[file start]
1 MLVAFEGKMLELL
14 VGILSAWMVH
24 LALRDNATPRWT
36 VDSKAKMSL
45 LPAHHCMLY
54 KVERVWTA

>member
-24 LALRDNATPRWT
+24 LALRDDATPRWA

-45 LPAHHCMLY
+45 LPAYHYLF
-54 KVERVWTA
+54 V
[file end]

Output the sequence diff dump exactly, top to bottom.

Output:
1 MLVAFEGKMLELL
14 VGILSAWMVH
24 LALRDNATPRWT
36 VDSKAKMSL
45 LPAHHCMLY
54 KVERVWTA

>member
-24 LALRDNATPRWT
+24 LALRDDATPRWA

-45 LPAHHCMLY
+45 LPAYHYLF
-54 KVERVWTA
+54 V